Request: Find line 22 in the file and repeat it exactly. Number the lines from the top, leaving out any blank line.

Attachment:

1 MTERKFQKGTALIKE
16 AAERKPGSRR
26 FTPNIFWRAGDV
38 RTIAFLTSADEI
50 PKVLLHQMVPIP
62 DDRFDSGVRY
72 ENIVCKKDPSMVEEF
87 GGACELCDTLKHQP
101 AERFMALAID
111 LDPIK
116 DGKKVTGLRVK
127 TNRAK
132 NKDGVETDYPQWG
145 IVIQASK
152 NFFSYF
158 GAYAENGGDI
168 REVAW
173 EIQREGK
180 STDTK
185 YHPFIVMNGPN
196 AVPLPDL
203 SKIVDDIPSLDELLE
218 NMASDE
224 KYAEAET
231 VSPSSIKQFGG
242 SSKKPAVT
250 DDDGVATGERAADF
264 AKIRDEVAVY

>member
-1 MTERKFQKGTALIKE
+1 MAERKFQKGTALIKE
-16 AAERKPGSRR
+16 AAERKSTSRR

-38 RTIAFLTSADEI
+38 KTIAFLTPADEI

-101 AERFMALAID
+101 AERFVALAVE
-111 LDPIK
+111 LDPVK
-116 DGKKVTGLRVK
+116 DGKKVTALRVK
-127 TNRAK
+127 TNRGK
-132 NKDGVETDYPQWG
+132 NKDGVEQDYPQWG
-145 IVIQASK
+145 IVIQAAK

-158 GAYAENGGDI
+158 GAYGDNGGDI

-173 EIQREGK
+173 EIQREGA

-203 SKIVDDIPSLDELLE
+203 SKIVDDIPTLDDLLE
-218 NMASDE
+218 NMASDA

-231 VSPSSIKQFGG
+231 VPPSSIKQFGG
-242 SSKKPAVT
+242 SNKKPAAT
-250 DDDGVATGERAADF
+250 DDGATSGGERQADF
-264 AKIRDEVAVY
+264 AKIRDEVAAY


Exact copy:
203 SKIVDDIPSLDELLE